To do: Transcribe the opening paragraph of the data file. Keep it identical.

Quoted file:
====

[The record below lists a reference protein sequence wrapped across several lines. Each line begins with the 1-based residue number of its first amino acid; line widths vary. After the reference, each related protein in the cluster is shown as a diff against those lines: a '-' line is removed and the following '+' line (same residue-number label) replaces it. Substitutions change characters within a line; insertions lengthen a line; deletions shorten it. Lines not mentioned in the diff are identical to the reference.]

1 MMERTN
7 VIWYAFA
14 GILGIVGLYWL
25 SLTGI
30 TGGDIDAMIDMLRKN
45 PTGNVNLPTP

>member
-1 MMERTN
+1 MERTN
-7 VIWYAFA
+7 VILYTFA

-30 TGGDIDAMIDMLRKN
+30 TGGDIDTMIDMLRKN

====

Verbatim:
[The record below lists a reference protein sequence wrapped across several lines. Each line begins with the 1-based residue number of its first amino acid; line widths vary. After the reference, each related protein in the cluster is shown as a diff against those lines: a '-' line is removed and the following '+' line (same residue-number label) replaces it. Substitutions change characters within a line; insertions lengthen a line; deletions shorten it. Lines not mentioned in the diff are identical to the reference.]